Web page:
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ACCT 5315 Estate & Gift Taxation Overview and Gross Estate.

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Presentation on theme: "ACCT 5315 Estate & Gift Taxation Overview and Gross Estate."— Presentation transcript:

1 ACCT 5315 Estate & Gift Taxation Overview and Gross Estate

2 Estate Tax - An Overview What is the estate tax? The estate tax is neither a tax on property nor a tax on the privilege of an heir to receive the property. Is the estate tax an excise tax? Is the estate tax impacted by the relationship of the beneficiaries to the decedent? What is the taxable estate?

3 Gross Estate Start with the FMV of all ownership interests by the decedent - includes real, personal, tangible, intangible wherever situated Includes dower/courtesy - That portion of the estate that is designed to provide for the surviving spouse after death - established by common law. Certain transfers during life (not double counted as gifts) Retained life estates Testamentary transfers / Reversionary interests Decedent retained powers over property transfers Property affiliated with relinquished powers within 3 years of death

4 Gross estate (continued) Other property interests 50% of qualified joint interests other joint tenancies and tenancies in common certain life insurance proceeds property over which the decedent had a general power of appointment received from another certain annuities qualified terminable interest property.- to be discussed later in the semester How can the government determine what you owned?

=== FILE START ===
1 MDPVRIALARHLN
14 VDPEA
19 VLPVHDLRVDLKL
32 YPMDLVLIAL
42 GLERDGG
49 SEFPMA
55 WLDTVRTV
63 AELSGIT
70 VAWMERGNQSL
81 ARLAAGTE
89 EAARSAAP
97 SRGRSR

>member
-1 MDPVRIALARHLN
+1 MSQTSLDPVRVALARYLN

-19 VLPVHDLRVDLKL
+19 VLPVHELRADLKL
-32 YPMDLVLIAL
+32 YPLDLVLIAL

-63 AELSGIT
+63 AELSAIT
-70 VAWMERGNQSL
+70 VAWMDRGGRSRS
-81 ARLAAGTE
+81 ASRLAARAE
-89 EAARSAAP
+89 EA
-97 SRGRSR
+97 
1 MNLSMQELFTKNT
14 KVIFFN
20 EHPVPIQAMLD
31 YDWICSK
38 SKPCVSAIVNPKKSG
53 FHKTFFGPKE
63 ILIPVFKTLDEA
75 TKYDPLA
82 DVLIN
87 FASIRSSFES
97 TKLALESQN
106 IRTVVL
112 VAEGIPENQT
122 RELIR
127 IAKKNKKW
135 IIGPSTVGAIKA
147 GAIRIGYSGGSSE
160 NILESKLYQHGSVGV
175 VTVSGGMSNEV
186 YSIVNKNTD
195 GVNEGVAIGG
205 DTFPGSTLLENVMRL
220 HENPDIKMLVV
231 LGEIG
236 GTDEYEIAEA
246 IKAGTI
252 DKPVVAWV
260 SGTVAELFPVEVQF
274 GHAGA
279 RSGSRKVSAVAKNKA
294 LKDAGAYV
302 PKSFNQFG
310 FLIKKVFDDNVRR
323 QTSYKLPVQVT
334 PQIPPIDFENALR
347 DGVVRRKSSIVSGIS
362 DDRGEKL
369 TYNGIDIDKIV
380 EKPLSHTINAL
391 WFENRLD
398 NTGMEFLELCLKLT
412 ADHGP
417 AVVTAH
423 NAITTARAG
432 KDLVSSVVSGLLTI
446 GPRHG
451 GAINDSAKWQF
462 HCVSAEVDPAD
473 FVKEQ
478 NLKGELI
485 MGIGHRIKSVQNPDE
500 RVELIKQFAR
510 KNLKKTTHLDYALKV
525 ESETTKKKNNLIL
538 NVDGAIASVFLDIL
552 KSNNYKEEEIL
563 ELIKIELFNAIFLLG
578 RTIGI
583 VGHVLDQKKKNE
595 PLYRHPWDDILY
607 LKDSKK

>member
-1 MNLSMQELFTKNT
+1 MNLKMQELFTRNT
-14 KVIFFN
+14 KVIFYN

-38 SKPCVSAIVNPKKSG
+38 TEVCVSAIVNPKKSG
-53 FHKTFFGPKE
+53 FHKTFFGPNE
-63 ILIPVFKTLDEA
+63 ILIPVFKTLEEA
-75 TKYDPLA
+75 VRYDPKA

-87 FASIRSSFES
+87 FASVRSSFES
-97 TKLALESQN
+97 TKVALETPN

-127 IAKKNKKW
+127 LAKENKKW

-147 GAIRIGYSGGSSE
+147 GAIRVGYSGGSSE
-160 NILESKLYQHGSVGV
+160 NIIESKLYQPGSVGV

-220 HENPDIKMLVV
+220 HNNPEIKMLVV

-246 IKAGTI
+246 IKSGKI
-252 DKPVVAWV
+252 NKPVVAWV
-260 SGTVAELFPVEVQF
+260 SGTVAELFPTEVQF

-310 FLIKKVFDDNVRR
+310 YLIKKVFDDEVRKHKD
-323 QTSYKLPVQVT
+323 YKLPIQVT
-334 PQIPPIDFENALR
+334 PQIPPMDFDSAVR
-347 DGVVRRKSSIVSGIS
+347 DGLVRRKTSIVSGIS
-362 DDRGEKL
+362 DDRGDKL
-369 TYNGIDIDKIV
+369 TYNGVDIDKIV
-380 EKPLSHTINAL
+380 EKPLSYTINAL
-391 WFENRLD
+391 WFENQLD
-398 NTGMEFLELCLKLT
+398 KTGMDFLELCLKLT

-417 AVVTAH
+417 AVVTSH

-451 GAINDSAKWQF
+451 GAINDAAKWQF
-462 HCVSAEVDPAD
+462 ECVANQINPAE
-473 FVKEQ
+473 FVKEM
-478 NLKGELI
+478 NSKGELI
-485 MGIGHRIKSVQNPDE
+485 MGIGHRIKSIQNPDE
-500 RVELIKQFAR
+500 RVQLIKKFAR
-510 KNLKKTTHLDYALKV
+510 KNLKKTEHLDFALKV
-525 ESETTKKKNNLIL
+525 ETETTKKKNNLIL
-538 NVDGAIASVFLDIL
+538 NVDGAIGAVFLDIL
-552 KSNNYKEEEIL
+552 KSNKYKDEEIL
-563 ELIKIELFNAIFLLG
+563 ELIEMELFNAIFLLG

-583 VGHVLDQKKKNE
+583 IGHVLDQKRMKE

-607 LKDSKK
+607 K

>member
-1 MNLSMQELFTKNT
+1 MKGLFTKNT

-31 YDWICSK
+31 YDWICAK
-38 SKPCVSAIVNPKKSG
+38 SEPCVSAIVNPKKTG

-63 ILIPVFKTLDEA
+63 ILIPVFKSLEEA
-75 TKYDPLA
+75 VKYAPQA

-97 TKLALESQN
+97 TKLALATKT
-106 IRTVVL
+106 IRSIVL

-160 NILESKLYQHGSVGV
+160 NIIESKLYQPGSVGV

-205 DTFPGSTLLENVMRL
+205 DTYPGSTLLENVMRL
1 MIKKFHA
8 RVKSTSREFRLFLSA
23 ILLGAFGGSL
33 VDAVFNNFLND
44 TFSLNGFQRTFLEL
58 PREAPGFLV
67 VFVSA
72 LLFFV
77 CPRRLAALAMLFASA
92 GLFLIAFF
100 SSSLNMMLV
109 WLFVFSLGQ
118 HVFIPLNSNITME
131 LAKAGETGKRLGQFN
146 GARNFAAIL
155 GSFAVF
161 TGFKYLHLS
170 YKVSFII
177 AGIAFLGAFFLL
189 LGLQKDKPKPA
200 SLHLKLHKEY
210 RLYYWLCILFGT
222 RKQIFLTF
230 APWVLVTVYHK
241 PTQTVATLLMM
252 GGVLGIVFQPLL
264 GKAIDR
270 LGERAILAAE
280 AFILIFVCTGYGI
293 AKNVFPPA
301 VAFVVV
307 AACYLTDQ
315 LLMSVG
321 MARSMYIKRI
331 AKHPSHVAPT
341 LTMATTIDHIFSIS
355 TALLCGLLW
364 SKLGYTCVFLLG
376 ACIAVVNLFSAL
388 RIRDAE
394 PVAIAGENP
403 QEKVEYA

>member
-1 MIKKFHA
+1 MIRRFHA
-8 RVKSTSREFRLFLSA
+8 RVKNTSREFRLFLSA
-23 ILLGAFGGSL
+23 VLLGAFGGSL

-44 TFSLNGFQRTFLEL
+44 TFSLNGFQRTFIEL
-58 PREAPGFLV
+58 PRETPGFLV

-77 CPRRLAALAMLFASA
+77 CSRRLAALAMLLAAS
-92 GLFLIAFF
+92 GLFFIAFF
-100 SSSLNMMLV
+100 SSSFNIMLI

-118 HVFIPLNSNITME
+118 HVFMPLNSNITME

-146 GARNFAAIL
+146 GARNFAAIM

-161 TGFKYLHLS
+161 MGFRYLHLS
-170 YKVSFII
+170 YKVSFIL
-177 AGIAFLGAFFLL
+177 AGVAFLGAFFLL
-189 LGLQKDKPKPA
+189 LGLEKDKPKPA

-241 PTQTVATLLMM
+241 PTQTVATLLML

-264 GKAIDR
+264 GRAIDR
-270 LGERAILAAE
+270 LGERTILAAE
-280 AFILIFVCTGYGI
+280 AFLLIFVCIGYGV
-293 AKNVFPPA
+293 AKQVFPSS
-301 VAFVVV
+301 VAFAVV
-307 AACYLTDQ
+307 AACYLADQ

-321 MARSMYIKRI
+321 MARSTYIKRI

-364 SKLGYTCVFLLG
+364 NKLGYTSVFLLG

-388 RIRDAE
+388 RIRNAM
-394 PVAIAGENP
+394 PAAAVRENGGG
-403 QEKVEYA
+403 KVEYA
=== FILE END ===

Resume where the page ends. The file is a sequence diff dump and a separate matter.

5 Effect of State Law State law generally determines the extent to which property interests are owned by a decedent at death. State statutes and judicial decisions impact these determinations. If relying on judicial decisions, use the highest court’s findings within that state. However, several cases exist where the IRS has challenged the findings in various states Supreme Court.

6 Decedent’s whose estate are subject to tax. Estate tax applies to: estate of any person who dies leaving property having a taxable situs within the U.S. You must distinguish between U.S. citizens, U.S. residents and Non-residents that own property - real or otherwise in the U.S. Term residence for Federal estate tax purposes means the person’s domicile regardless of citizenship.